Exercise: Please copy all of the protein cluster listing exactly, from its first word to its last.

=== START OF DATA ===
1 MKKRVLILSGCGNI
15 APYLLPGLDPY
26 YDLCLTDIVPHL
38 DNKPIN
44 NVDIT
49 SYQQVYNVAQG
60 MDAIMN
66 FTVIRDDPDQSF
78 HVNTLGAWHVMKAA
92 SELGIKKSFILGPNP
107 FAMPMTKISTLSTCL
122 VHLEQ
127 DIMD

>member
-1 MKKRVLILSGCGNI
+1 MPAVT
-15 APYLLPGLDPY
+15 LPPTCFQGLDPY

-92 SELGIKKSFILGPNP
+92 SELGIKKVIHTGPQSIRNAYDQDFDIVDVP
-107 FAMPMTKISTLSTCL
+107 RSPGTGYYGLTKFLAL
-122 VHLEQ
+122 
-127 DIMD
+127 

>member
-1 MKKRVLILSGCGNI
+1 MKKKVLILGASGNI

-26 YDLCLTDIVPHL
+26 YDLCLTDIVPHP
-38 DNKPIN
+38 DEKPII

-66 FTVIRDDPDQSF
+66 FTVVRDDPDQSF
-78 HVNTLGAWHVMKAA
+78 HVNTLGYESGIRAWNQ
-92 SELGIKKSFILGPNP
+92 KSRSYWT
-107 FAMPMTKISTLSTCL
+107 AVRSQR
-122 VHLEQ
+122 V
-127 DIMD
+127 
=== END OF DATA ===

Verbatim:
1 MKKRVLILSGCGNI
15 APYLLPGLDPY
26 YDLCLTDIVPHL
38 DNKPIN
44 NVDIT
49 SYQQVYNVAQG
60 MDAIMN
66 FTVIRDDPDQSF
78 HVNTLGAWHVMKAA
92 SELGIKKSFILGPNP
107 FAMPMTKISTLSTCL
122 VHLEQ
127 DIMD

>member
-1 MKKRVLILSGCGNI
+1 MPAVT
-15 APYLLPGLDPY
+15 LPPTCFQGLDPY

-92 SELGIKKSFILGPNP
+92 SELGIKKVIHTGPQSIRNAYDQDFDIVDVP
-107 FAMPMTKISTLSTCL
+107 RSPGTGYYGLTKFLAL
-122 VHLEQ
+122 
-127 DIMD
+127 

>member
-1 MKKRVLILSGCGNI
+1 MKKKVLILGASGNI

-26 YDLCLTDIVPHL
+26 YDLCLTDIVPHP
-38 DNKPIN
+38 DEKPII

-66 FTVIRDDPDQSF
+66 FTVVRDDPDQSF
-78 HVNTLGAWHVMKAA
+78 HVNTLGYESGIRAWNQ
-92 SELGIKKSFILGPNP
+92 KSRSYWT
-107 FAMPMTKISTLSTCL
+107 AVRSQR
-122 VHLEQ
+122 V
-127 DIMD
+127 